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Why Islamic finance is insufficiently innovative

Islamic finance's relatively small size is part of the explanation. However I believe that religious conservatism is another important explanation.


Posted 24 June 2017

On several occasions the topic for my monthly column in "Islamic Finance News" has come from a reader.

Earlier this year, I received the message below via LinkedIn from someone working in e-commerce at a major international bank.

Assalam Alaikum Mr. Amin, its a great pleasure to connect with scholars like you. Thanks to Allah and social media.

These days the alternate finance and fintech startups are disrupting the financial services market and even the big names in the industry are partnering with fintechs.

Why is this revolution not happening in the islamic finance world? Is it because of the regulations or less awareness? I strongly believe there is a huge market. Can you pls share your thoughts? Thank you very much for your time.

I addressed this question in my June 2017 column which is reproduced below.

Letter from Amin June 2017 — Does Islamic finance have an innovation deficit?

I recently received a reader’s enquiry via my website. In conventional finance, he saw the disruption from alternative companies and “fintech” outfits, with major conventional finance incumbents sometimes partnering with start-ups. He asked why this is not happening within Islamic finance.

The easy answer is to say that it is. Indeed Islamic Finance News now has a monthly newsletter, “IFN Fintech” and the Islamic Finance News website has many articles on current fintech developments in the Islamic finance industry.

However, the fact that the question was asked suggests that innovation might well be slower in Islamic finance than in the conventional finance industry. If that is indeed true, and I do not have hard data either way, three possible explanations suggest themselves immediately. These are the size of the industry, cultural factors and religious conservatism.

As many Islamic finance practitioners are all too well aware, the industry is tiny compared with conventional finance.

Every few years I compare worldwide aggregate Islamic finance assets with global conventional finance assets. The proportion has been rising over the years but remains tiny.

For example, S&P Global Ratings “Islamic Finance Outlook 2017 Edition” estimated global Islamic finance assets of $2.1 trillion at the end of 2016. Compare this with BNY Mellon Investment Management’s “The History and Future of Global Capital Markets June 2016” which estimated global cash (non-derivative) financial assets in May 2016 as being $195 trillion.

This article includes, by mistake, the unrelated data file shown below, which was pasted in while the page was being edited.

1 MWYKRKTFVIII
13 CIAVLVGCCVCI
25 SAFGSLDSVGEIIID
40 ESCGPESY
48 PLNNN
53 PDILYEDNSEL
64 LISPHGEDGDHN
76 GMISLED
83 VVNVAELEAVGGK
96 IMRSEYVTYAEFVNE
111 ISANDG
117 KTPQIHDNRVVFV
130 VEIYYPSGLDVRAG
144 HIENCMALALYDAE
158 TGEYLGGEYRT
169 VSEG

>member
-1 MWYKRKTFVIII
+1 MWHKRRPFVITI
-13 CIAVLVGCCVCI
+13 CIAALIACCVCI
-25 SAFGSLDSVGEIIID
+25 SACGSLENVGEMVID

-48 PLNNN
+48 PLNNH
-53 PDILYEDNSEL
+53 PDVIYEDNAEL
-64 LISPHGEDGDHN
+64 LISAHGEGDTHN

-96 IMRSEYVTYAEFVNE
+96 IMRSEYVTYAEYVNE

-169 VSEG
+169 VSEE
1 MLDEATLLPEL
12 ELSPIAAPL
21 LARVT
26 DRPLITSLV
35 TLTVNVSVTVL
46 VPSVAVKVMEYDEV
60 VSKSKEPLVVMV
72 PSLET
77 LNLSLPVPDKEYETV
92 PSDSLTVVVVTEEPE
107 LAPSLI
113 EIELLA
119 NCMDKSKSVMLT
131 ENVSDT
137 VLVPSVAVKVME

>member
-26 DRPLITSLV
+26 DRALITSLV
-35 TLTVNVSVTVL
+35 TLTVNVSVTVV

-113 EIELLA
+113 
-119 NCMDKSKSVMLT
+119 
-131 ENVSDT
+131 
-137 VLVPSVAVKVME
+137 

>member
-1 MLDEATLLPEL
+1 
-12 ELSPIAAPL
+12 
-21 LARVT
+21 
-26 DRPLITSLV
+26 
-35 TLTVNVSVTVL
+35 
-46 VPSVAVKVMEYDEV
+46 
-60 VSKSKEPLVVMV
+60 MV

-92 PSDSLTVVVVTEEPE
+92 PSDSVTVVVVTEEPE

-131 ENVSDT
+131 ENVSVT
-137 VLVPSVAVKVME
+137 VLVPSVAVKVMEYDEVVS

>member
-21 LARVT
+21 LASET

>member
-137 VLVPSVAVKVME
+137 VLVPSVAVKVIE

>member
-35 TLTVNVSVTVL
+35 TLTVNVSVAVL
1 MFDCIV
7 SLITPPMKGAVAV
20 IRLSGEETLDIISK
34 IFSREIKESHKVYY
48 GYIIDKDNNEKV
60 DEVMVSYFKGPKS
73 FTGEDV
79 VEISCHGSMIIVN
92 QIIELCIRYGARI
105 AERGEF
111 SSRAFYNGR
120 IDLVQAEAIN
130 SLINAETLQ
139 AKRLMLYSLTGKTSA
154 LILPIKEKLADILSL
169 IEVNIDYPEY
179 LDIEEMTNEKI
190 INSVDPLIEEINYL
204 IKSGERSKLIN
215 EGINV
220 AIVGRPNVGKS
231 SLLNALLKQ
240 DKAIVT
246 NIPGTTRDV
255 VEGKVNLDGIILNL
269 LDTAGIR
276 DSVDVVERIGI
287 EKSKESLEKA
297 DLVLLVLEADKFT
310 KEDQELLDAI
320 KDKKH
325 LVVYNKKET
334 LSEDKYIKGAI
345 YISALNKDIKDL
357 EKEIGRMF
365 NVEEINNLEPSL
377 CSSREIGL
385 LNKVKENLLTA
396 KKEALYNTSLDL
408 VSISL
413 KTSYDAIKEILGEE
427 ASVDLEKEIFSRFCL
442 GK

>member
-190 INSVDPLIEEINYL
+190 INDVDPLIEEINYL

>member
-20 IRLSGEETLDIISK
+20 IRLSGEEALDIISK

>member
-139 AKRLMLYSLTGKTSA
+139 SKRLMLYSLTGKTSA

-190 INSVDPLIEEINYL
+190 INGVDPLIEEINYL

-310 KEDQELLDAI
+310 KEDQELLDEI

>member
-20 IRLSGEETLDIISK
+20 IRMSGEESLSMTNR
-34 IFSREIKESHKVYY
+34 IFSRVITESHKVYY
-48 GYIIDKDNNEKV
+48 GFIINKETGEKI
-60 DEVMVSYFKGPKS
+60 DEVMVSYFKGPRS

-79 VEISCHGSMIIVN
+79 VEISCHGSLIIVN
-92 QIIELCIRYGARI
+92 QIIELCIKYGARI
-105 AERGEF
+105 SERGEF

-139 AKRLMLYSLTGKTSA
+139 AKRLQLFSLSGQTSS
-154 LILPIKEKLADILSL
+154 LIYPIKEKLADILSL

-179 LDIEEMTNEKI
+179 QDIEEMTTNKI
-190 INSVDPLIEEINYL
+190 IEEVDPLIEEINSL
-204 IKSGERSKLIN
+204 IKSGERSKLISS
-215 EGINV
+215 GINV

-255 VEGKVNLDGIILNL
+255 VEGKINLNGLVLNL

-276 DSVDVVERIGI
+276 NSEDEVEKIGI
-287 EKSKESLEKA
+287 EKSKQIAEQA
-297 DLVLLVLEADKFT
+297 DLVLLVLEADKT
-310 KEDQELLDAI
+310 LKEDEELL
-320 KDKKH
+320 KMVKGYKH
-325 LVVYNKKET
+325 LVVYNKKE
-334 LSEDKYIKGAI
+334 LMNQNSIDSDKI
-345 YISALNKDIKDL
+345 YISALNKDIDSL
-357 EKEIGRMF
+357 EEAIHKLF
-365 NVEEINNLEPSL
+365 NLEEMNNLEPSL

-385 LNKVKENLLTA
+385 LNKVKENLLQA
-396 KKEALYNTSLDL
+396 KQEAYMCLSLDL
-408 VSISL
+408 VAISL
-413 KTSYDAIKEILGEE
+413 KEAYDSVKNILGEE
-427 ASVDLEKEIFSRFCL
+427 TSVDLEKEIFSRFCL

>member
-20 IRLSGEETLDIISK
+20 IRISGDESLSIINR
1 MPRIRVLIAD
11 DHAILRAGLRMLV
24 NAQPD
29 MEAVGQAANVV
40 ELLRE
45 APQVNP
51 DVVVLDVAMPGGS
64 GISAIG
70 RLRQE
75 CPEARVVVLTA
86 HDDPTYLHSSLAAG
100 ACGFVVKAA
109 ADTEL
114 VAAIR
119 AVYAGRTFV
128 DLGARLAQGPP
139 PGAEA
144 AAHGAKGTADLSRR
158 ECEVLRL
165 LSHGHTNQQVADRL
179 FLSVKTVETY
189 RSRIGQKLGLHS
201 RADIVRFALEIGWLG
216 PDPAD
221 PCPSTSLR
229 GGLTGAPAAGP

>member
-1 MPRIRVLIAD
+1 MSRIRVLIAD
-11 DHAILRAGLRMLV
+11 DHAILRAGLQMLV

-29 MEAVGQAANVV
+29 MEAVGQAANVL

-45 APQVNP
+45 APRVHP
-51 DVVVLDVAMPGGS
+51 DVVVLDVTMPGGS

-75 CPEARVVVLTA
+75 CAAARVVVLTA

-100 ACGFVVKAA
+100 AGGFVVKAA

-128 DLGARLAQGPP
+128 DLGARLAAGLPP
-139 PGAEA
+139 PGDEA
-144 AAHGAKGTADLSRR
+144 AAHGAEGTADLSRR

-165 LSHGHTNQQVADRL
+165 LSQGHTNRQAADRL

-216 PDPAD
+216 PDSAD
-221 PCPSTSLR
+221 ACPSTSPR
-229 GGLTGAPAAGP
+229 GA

This means Islamic finance assets are only 1.07% of total financial assets. This is the first time I have ever computed the ratio as being over 1%.

With the relative sizes of the markets, it would be no surprise to find most budding fintech entrepreneurs focusing on conventional finance rather than Islamic finance.

Culturally, Muslim majority countries such as the Gulf states, Pakistan, Malaysia and Indonesia display much more respect for age and seniority than do locations such as Silicon Valley in California or the fintech hub in London. As a general point, respect for age, seniority and current practice is somewhat inconsistent with the pioneering of disruptive technologies aimed at overturning the current way of doing business.

However, this point should not be overemphasised. For example, Japan has long been a pioneer in electronics and robotics despite being a society that also puts great weight on age, seniority and deference to authority.

Finally, there is the question of religious conservatism. The rules of traditional Islamic law (“fiqh” in Arabic) have always been derived by Islamic scholars from the original sources of Quran and hadith, and from past judicial rulings, using the methodology explained by Mohammad Hashim Kamali in his magnum opus “Principles of Islamic Jurisprudence.

An almost inevitable consequence of requiring all legal developments be based on prior sources is that it limits the scope for innovation.

As a specific illustration, although traditional Islamic law contains many rules about partnerships, it never developed the concept of a corporation which has legal personality and a perpetual life independent of the identities of its shareholders from time to time. However, despite having been created in Christian Europe, and having no basis in traditional Islamic law, the concept of a corporation is of such immense utility that it has been adopted by every Muslim majority country I am aware of.

In my opinion fintech can only transform Islamic finance if Shariah scholars are sufficiently agile in developing traditional Islamic law to accommodate the disruptive commercial and legal innovations that fintech is likely to stimulate.

Supplemental comments

The word "innovation" has a dubious reputation in Islam, as it is often associated with the Arabic word "bid'ah" which Islamic scholars frown upon when it occurs in matters of religion.

In my August 2010 review on this website of the book "Islamic Banking and Finance: What It Is and What It Could Be" edited by Tarek El Diwany I covered this issue in some detail.

In the section "Attempts to shoehorn new contractual arrangements into the limited number of contracts found in the traditional Shariah law books" I challenged the book's attempt to fit concepts such as the corporation into traditional Islamic law, when it clearly does not fit.


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